The University Record, November 26, 1997

State politicians debate University admissions criteria

Libertarian Tim O'Brien addresses students. Photo by Bob Kalmbach


By Paula Saha

By far the most well-attended of the four evenings, Wednesday night's segment of "Affirmative Action 101: Understanding the Controversy" turned into political baiting as Sen. Alma Wheeler Smith, Rep. Ted Wallace, Rep. David Jaye and Libertarian Party chair Tim O'Brien squared off on affirmative action.

A crowd of about 400 crammed into Auditorium D in Angell Hall, spilling into the hallways where television monitors were set up to accommodate all those who came to hear political perspectives on the current debate.

The throng of students and national media attention were due in part to the presence of David Jaye, a key player in the admissions lawsuit brought against the University. Jaye, the Republican state representative from Macomb County, actively recruited white students who had been denied admission to the University as plaintiffs in the lawsuit.

In introductory remarks, a representative of the Michigan Student Assembly Women's Issues Commission urged students to show respect for all the speakers. "Education on all sides of the issue is instrumental. Refusal to respect others negates the purpose of this symposium." Nevertheless, as each politician took the podium to square off with one another, audience emotions grew heated and political sniping took center-stage.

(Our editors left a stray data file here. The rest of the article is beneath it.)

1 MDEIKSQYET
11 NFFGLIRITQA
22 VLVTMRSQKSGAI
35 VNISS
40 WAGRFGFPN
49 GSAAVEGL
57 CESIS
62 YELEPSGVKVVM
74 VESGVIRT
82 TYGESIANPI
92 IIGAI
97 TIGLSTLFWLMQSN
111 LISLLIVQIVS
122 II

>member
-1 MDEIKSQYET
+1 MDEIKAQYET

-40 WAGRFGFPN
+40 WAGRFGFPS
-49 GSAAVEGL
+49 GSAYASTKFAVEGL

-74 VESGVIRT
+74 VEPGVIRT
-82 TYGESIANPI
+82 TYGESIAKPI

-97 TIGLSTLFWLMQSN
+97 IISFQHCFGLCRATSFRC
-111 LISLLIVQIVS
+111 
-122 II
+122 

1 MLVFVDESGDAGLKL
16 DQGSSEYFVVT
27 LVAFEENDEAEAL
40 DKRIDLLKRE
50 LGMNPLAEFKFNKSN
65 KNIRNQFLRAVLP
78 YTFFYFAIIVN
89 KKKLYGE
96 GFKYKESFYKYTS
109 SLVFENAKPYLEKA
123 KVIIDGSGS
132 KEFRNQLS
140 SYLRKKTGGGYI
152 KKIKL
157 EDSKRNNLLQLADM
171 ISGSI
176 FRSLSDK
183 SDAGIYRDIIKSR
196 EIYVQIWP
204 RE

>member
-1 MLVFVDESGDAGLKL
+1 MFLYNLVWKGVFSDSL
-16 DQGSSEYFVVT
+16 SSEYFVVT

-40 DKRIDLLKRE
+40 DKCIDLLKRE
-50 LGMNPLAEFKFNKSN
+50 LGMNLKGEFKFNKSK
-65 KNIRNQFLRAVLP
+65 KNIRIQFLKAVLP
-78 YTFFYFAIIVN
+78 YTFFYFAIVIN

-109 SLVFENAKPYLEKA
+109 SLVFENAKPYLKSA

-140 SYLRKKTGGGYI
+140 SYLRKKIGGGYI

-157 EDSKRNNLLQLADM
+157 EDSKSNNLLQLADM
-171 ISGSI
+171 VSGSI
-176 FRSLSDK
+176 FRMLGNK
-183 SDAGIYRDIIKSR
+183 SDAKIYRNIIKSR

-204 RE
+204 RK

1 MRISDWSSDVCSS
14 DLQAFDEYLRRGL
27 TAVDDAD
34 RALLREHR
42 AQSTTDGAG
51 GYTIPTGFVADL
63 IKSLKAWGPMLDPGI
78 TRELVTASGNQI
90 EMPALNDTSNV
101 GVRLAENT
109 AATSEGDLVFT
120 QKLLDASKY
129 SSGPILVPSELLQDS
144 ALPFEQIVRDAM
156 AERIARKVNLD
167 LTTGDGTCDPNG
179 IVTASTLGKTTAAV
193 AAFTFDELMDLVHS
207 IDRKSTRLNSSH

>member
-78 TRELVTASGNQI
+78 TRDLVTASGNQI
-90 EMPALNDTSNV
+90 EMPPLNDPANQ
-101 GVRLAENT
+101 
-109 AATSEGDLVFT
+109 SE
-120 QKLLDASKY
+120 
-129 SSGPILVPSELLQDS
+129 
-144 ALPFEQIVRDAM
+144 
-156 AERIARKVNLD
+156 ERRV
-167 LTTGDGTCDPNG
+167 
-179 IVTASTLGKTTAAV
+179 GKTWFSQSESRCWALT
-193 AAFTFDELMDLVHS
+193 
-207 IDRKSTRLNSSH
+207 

O'Brien began with an explanation of the Libertarian philosophy and its consequential stance on affirmative action. According to Libertarians, O'Brien explained, the only purpose of government is to protect its people from criminals and outside harm. "If it were up to Libertarians, government would not be providing us with education. However, since it does, it has no business discriminating for or against anyone. Affirmative action is absolutely inherently and totally wrong.

"I find it rather ironic that 25-30 years ago I was marching in the streets for equal rights, and I am still doing same. However, I've changed to the opposite side of the issue while always standing in the same place."

Wheeler-Smith, whose father was the first tenured Black faculty member at the University, pointed out that Blacks have historically been denied access to better education and consequently, higher income levels. "It is the government's obligation to make some opportunities for those who have not benefitted from a long line of advantage," asserted Wheeler-Smith.

Next on the podium, Jaye said, "Affirmative action is unfair, racist, evil and soon to be illegal. A little bit of racism is not OK...equality is an absolute."

Jaye believes that the University is admitting the incompetent and unprepared based on their racial background. "Americans are fair and generous. The bottom line should be meritocracy, not mediocracy. I believe that there is not a lot of racism in America. There is, however, a lot of resentment."

Wallace disagreed. "The University of Michigan does not admit anyone to this University who is unqualified. There is not one Black person, or red or brown or yellow person, with lower scores than some white person on this campus.